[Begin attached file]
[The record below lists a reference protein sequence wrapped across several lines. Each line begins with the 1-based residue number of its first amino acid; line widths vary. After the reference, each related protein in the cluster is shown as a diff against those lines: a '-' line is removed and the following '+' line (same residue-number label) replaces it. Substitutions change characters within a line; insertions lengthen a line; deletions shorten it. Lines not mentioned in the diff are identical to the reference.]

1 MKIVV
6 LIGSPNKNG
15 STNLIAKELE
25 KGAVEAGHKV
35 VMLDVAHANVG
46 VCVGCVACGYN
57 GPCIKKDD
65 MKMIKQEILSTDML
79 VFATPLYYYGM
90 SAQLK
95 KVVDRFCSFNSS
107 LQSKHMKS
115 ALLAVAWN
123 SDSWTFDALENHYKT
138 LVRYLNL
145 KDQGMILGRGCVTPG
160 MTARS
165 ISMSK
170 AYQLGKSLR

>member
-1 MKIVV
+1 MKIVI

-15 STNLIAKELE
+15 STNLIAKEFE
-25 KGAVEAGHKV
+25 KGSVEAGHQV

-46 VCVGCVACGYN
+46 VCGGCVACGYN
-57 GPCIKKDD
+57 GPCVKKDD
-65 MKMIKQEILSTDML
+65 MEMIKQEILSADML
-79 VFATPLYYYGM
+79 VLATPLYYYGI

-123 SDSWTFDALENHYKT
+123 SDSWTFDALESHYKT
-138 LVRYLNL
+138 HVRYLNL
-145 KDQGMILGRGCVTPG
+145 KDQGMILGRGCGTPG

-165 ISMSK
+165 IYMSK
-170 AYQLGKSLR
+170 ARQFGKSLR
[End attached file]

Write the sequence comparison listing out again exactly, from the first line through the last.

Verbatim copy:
[The record below lists a reference protein sequence wrapped across several lines. Each line begins with the 1-based residue number of its first amino acid; line widths vary. After the reference, each related protein in the cluster is shown as a diff against those lines: a '-' line is removed and the following '+' line (same residue-number label) replaces it. Substitutions change characters within a line; insertions lengthen a line; deletions shorten it. Lines not mentioned in the diff are identical to the reference.]

1 MKIVV
6 LIGSPNKNG
15 STNLIAKELE
25 KGAVEAGHKV
35 VMLDVAHANVG
46 VCVGCVACGYN
57 GPCIKKDD
65 MKMIKQEILSTDML
79 VFATPLYYYGM
90 SAQLK
95 KVVDRFCSFNSS
107 LQSKHMKS
115 ALLAVAWN
123 SDSWTFDALENHYKT
138 LVRYLNL
145 KDQGMILGRGCVTPG
160 MTARS
165 ISMSK
170 AYQLGKSLR

>member
-1 MKIVV
+1 MKIVI

-15 STNLIAKELE
+15 STNLIAKEFE
-25 KGAVEAGHKV
+25 KGSVEAGHQV

-46 VCVGCVACGYN
+46 VCGGCVACGYN
-57 GPCIKKDD
+57 GPCVKKDD
-65 MKMIKQEILSTDML
+65 MEMIKQEILSADML
-79 VFATPLYYYGM
+79 VLATPLYYYGI

-123 SDSWTFDALENHYKT
+123 SDSWTFDALESHYKT
-138 LVRYLNL
+138 HVRYLNL
-145 KDQGMILGRGCVTPG
+145 KDQGMILGRGCGTPG

-165 ISMSK
+165 IYMSK
-170 AYQLGKSLR
+170 ARQFGKSLR